Following the theme of my previous blog, I’ve been mining seams of statistics. There certainly seems to be a problem in recruiting suitable talent to work in the IT industry, the Office for National Statistics figures show current vacancies hovering around 26 to 30 thousand each month over the last two years. To put this into perspective, similar figures for Manufacturing as a whole are 30 to 40 thousand per month and Construction 10 to 14 thousand vacancies per month; these are so often mentioned as a key industries which are hoped to lead us out of the recession. No doubt the activity of all three industries is depressed at the moment, but whether the balance of recruitment between them will alter when happier times resume we can’t know: we can only shrug the shoulders and employ the maxim “we are where we are”, which is good enough reason for IT departments to step up to the plate.
Those in education and their parents need to be aware of the opportunities, but we also need, particularly in times of curricular flux, to focus on the nature of the vacancies since this may inflect on our planning and curricular design. Reports show the most commonly required technical skills to be in programing, SQL, C, C#, .NET and Java. No surprises here of course and no doubt driven by these statistics, programing formed a theme used by Mr. Gove in his address to BETT in January. Although it has been obvious that there is a good difference in market worth of skills between WP and programing, courses were pursued which failed to make the case; we should have pushed on in this direction before being told to do so. American reaction to our IT curriculum is astonishment that we allow people to pass through school without being exposed to programing “in a land which invented the computer”. The latter is nice of them. I had thought the accolades were more evenly distributed; of course, I’m suffering from post-Olympic good-will syndrome! I wonder why we have been so reticent; the notion of prizes for all, “just do the easy units” in modular courses have had their effect, but maybe as a team we lack the confidence. Perhaps we need to recognise something in ourselves, our reaction to a way of teaching where the outcome of a lesson is not easy to define. The idiom could be: “there are the mountains, I can show you the easy routes, but the difficult ones are for you alone”. Less comfortable? Not really, because this teaching is enabling rather than restrictive, surely we can all sign up to that.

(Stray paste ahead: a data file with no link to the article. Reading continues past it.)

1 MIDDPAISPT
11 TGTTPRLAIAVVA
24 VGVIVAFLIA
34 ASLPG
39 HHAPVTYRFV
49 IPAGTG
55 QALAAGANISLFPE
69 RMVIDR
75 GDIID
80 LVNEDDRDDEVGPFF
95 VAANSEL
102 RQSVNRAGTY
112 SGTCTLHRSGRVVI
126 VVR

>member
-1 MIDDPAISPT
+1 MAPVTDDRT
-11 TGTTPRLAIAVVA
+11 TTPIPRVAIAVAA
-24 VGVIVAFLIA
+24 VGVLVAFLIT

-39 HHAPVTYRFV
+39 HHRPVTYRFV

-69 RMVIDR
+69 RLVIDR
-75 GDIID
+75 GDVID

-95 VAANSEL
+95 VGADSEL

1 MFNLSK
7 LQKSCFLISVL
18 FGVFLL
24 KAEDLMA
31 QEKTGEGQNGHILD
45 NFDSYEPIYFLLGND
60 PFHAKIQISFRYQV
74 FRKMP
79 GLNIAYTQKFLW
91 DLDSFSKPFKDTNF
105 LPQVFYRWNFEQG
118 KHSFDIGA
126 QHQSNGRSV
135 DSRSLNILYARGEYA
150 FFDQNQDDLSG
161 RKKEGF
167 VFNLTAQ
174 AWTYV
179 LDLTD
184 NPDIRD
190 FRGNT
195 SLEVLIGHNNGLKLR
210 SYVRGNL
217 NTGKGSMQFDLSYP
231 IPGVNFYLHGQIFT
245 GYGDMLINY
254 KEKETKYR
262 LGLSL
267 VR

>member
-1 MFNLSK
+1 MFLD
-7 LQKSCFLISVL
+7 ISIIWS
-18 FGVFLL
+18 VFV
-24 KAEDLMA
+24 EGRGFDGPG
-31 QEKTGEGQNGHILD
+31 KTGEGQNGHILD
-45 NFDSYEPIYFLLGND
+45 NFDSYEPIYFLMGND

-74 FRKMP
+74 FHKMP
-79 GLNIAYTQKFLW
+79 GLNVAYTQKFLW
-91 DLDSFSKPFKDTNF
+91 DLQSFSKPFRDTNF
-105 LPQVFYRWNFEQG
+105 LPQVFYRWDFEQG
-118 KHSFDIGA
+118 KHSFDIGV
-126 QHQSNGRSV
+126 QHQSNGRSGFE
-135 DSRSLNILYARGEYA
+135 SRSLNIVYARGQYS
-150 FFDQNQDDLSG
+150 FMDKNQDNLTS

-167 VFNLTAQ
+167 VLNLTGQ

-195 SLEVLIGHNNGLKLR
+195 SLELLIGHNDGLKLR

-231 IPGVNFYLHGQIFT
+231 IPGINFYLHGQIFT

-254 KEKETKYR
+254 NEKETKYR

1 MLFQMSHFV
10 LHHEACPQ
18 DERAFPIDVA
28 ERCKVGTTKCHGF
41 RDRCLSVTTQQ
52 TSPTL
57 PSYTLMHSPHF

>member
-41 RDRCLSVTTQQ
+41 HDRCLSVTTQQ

As a final thought in this blog, have you had a look at the GCSE course development “Behind the Screen” showcased by e-skills (http://www.behindthescreen.org.uk/)? To judge from the variety of big name sponsors listed on their website such as Cisco, Deloitte, IBM, John Lewis, Microsoft, Blitz Games Studios this might result in a qualification to benefit the careers of those signed up to the course rather than the educators. I’ll keep you posted of developments.